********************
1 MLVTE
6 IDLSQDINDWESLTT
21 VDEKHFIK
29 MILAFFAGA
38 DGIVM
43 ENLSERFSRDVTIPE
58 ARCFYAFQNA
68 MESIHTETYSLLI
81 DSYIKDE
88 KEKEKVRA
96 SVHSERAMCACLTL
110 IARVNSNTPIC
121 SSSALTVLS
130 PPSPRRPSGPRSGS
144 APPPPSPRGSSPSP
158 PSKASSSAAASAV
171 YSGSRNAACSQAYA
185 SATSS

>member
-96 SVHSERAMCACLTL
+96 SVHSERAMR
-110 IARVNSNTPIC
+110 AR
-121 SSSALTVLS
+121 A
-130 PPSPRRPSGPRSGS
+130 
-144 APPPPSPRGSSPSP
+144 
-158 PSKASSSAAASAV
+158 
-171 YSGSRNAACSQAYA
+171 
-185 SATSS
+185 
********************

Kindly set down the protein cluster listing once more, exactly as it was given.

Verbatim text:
1 MLVTE
6 IDLSQDINDWESLTT
21 VDEKHFIK
29 MILAFFAGA
38 DGIVM
43 ENLSERFSRDVTIPE
58 ARCFYAFQNA
68 MESIHTETYSLLI
81 DSYIKDE
88 KEKEKVRA
96 SVHSERAMCACLTL
110 IARVNSNTPIC
121 SSSALTVLS
130 PPSPRRPSGPRSGS
144 APPPPSPRGSSPSP
158 PSKASSSAAASAV
171 YSGSRNAACSQAYA
185 SATSS

>member
-96 SVHSERAMCACLTL
+96 SVHSERAMR
-110 IARVNSNTPIC
+110 AR
-121 SSSALTVLS
+121 A
-130 PPSPRRPSGPRSGS
+130 
-144 APPPPSPRGSSPSP
+144 
-158 PSKASSSAAASAV
+158 
-171 YSGSRNAACSQAYA
+171 
-185 SATSS
+185 